Those repudiating Cox included members of the anti-EU European Research Group, chaired by Jacob Rees-Mogg, a millionaire hedge-funder who once canvassed for votes with his nanny. The ERG, which wants Brexit at almost any cost, has opposed May’s arguably necessary deal-making concessions at every turn. When Brexit supposedly kicks in, on March 29, they figure, the country will have no deal, and thus “crash out” of the European Union, going from a massive customs union into relative isolation, with all the economic disruption that entails. The ERG, along with a surprisingly large number of other Brexiteers, now believe that’s worth the risk, in order to avoid leaving any loopholes through which undesirable goods, services, or people could pass from Europe to the U.K.

These hardliners’ intransigence may prove their undoing. On Wednesday, a motion to take a no-deal Brexit off the table passed narrowly. (This doesn’t change the fact that a no-deal Brexit is still, legally, the default if the U.K. cannot come up with a plan.) Today May opens a vote on whether to ask the EU’s permission to delay Britain’s withdrawal. Within a week, she will attempt a third time to get her deal through Parliament, with an ultimatum that, should it fail, the exit date may be extended, and Brexit could even be quashed altogether. This should get May’s third deal vote passed, though any deal must ultimately be negotiated by the EU’s remaining 27 member states, and a head-spinning number of possible outcomes remain.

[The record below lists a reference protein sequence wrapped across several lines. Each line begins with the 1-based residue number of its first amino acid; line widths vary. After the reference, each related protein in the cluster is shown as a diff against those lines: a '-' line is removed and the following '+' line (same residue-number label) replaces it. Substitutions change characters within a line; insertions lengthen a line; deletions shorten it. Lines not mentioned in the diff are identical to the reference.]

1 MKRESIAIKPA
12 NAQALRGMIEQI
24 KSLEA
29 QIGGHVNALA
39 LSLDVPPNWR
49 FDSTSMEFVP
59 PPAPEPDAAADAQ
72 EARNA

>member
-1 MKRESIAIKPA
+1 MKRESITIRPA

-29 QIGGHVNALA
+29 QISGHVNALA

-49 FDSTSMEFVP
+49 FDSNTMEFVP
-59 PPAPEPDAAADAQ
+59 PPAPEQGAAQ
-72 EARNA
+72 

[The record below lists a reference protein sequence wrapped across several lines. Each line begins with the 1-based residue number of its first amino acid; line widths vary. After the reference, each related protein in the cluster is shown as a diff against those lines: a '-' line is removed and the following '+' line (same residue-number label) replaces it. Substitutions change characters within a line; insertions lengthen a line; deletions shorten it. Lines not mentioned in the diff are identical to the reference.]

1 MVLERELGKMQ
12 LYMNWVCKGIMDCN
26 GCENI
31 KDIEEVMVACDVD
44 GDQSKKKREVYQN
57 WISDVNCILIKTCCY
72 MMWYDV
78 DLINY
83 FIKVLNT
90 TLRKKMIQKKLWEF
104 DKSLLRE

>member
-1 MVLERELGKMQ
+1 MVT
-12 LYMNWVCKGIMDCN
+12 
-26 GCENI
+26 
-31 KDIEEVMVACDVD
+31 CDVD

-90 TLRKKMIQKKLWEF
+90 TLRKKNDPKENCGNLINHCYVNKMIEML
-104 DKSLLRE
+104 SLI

Regular Brits, meanwhile, have almost disappeared from the Brexit conversation. From workers set to lose jobs, to those on the much-debated Irish border and hundreds of thousands of expats across continental Europe whose visa fates are uncertain, the lives of millions have been reduced to percentage points on GDP, cannon fodder in the illusory crusade for sovereignty.

Many of the politicians who claimed to speak for the “person on the Clapham omnibus,” a popular British phrase for an everyman, have long retreated from Brexit’s frontline. Nigel Farage, who triumphantly declared in 2016 that the referendum was Britain’s “Independence Day,” has scaled back his day-to-day political activities and now makes a killing on Fox News and other media channels. If the people ever had a voice, it, like Theresa May’s on Tuesday, has vanished to a barely audible croak.